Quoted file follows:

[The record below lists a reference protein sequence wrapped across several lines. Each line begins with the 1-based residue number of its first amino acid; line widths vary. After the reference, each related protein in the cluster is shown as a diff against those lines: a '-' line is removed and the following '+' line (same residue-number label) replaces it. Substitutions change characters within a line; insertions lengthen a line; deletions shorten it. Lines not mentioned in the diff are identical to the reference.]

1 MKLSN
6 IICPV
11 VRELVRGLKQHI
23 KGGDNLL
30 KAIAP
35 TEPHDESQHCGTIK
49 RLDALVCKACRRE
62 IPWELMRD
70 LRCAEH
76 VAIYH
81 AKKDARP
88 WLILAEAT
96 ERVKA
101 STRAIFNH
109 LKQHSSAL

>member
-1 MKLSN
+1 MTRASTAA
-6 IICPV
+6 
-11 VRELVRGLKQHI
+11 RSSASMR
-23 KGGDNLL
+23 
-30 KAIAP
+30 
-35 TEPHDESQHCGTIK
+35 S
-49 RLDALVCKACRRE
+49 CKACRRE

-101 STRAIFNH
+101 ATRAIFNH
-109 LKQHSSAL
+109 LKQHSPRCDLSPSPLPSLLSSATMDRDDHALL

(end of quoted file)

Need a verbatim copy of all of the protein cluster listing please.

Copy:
[The record below lists a reference protein sequence wrapped across several lines. Each line begins with the 1-based residue number of its first amino acid; line widths vary. After the reference, each related protein in the cluster is shown as a diff against those lines: a '-' line is removed and the following '+' line (same residue-number label) replaces it. Substitutions change characters within a line; insertions lengthen a line; deletions shorten it. Lines not mentioned in the diff are identical to the reference.]

1 MKLSN
6 IICPV
11 VRELVRGLKQHI
23 KGGDNLL
30 KAIAP
35 TEPHDESQHCGTIK
49 RLDALVCKACRRE
62 IPWELMRD
70 LRCAEH
76 VAIYH
81 AKKDARP
88 WLILAEAT
96 ERVKA
101 STRAIFNH
109 LKQHSSAL

>member
-1 MKLSN
+1 MTRASTAA
-6 IICPV
+6 
-11 VRELVRGLKQHI
+11 RSSASMR
-23 KGGDNLL
+23 
-30 KAIAP
+30 
-35 TEPHDESQHCGTIK
+35 S
-49 RLDALVCKACRRE
+49 CKACRRE

-101 STRAIFNH
+101 ATRAIFNH
-109 LKQHSSAL
+109 LKQHSPRCDLSPSPLPSLLSSATMDRDDHALL